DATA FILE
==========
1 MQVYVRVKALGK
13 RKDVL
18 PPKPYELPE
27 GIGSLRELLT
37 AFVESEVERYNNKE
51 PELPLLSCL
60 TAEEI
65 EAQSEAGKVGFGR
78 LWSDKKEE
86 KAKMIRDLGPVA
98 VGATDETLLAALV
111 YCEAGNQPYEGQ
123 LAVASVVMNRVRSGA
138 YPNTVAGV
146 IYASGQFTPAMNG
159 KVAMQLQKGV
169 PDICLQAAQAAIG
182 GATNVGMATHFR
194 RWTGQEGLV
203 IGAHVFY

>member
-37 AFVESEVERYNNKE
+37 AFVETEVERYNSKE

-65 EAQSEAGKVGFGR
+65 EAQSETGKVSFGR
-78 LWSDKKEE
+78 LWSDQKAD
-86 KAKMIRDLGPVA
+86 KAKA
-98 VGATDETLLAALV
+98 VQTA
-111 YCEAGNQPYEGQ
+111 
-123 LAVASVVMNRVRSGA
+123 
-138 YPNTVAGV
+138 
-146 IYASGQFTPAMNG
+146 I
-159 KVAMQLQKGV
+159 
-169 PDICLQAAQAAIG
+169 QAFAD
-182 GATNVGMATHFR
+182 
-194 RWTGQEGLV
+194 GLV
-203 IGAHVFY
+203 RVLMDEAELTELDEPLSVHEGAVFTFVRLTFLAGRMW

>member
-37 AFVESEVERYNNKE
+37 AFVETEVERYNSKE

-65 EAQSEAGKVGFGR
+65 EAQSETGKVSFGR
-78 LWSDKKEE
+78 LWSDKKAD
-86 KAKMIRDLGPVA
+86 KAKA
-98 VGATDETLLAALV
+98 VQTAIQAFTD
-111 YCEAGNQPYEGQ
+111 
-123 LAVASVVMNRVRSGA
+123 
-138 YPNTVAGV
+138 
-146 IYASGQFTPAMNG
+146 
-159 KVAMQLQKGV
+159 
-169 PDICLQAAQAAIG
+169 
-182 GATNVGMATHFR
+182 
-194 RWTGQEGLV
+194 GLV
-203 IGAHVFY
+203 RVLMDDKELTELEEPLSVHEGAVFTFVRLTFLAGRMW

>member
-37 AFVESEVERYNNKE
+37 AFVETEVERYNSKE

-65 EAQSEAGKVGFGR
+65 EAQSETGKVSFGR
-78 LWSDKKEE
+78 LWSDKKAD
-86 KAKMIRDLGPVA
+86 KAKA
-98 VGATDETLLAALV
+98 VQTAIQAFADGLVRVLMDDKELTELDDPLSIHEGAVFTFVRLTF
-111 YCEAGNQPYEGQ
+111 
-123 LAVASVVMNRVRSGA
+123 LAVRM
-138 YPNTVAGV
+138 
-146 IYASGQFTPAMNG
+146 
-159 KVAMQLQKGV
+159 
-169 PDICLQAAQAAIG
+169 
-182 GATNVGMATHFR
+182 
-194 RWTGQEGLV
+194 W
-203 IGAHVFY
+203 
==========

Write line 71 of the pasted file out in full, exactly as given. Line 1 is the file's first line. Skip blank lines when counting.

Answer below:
-169 PDICLQAAQAAIG